Watch Yourself Clean
How to shake off those regrets -- no Lady Macbeth routine required.
Different cultures have long recognized the transcendent power of ritual hand-washing. From Shintoism to Judaism to Hinduism to Islam, major religious traditions require hand-washing before certain meals or prayers to ensure clean palms -- and a pure spirit.
Different cultures have long recognized the transcendent power of ritual hand-washing. From Shintoism to Judaism to Hinduism to Islam, major religious traditions require hand-washing before certain meals or prayers to ensure clean palms — and a pure spirit.
Turns out, there really is some emotional value in a good wash. Research shows that even watching someone else wash his or her hands can make a person feel less guilty about past misdeeds.
Researchers at the University of Grenoble, the Catholic University of Louvain, and Ohio State University asked 65 adults to remember and write down a wrong they had committed against someone close to them. The participants were then asked to either use a wet wipe to clean their hands, watch a two-minute video of someone else using a wet wipe, or watch a two-minute video of a person typing. Afterward, they were asked to take a few tests to rate how guilty they felt and — only if they wanted — to help a Ph.D. student by completing questionnaires about local public transportation and returning them in three weeks.
Those who watched the typing video had the highest average guilt scores; those who washed their own hands scored the lowest. Meanwhile, participants whose hands had never gotten wet but who had watched others wash scored in between, demonstrating the power that even a vicarious cleansing has to send feelings of guilt down the drain. (To be sure, these participants’ average guilt scores fell closer to those of the people who had watched the typing video.)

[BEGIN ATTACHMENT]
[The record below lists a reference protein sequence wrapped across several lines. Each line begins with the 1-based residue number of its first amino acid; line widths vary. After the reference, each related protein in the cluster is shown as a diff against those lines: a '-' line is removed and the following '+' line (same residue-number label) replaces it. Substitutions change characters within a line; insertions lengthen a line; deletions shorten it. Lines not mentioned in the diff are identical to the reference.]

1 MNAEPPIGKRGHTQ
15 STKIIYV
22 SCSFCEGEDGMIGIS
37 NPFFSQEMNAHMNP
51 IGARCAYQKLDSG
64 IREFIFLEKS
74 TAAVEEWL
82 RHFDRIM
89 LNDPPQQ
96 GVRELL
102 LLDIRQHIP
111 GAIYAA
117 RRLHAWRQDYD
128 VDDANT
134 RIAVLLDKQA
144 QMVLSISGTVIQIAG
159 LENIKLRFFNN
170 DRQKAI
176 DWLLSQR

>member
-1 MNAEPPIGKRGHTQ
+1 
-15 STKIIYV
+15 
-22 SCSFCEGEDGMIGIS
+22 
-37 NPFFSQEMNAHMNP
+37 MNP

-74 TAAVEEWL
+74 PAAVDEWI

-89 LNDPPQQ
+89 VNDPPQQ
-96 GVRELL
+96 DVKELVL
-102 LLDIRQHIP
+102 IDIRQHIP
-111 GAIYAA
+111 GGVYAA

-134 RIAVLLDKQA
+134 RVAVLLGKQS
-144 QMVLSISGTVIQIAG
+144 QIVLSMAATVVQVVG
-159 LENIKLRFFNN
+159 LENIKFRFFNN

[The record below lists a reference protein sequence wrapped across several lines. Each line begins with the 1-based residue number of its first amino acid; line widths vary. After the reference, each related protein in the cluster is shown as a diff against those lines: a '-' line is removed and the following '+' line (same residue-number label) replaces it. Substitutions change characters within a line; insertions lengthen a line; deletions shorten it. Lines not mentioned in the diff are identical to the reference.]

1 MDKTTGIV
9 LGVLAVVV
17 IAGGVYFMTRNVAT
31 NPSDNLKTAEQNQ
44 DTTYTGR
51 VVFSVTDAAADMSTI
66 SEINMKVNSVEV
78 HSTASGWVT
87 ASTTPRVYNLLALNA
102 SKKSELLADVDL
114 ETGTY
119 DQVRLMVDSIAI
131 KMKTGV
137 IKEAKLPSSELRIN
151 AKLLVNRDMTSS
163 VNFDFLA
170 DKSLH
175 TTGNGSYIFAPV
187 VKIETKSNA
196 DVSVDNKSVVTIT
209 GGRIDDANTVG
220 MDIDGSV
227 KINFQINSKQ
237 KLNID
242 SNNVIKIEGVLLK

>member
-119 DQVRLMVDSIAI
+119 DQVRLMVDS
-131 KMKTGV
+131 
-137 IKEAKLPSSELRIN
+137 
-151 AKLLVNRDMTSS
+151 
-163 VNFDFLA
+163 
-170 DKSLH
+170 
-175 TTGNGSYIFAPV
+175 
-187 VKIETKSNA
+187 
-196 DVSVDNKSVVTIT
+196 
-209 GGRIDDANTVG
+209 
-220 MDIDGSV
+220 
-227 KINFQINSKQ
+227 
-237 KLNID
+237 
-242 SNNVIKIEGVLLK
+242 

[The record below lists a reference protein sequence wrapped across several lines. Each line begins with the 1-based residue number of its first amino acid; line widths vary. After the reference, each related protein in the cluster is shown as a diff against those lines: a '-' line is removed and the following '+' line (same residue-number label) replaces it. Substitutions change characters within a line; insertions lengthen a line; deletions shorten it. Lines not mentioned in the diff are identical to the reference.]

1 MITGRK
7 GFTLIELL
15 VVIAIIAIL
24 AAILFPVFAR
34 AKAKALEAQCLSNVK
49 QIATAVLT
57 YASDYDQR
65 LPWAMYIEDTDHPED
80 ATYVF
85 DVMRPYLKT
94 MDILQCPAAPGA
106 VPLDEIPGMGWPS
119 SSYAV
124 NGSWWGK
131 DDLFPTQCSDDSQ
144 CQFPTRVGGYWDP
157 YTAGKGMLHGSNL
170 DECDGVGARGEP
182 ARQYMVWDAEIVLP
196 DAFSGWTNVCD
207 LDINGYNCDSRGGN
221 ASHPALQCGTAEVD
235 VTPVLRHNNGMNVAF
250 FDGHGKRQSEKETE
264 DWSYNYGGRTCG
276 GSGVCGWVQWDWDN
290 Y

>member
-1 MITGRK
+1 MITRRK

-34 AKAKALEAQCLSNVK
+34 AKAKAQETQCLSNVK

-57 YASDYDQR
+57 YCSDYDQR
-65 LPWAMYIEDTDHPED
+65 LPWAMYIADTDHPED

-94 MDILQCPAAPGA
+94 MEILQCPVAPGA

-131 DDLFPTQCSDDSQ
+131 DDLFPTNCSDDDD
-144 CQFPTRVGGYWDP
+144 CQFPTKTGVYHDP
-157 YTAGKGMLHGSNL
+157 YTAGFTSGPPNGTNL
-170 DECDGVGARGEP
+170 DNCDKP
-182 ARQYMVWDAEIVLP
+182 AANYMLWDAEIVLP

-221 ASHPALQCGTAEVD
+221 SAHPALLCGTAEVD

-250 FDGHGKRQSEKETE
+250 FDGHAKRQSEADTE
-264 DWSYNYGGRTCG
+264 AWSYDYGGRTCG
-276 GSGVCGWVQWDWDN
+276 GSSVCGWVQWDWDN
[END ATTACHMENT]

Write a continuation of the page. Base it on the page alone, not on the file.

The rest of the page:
As for the questionnaires, those were meant to test what researchers call "prosocial behavior": actions that, in assisting others, help alleviate guilt. Participants who had washed their own hands returned the fewest questionnaires, those who had watched the typing video returned the most, and vicarious washers returned at a rate somewhere in between — yet another indication that watching a hand-washing video made them feel that they had less for which to atone.
The power of even the briskest, most thorough scrub only goes so far when it comes to our emotions, of course. But the next time you forget to call your mother, a quick viewing of a hand-washing video on YouTube (they do exist) may just help you shake off those feelings of regret.
Alicia P.Q. Wittmeyer was the Europe editor at Foreign Policy from 2015-2017. Twitter: @APQW
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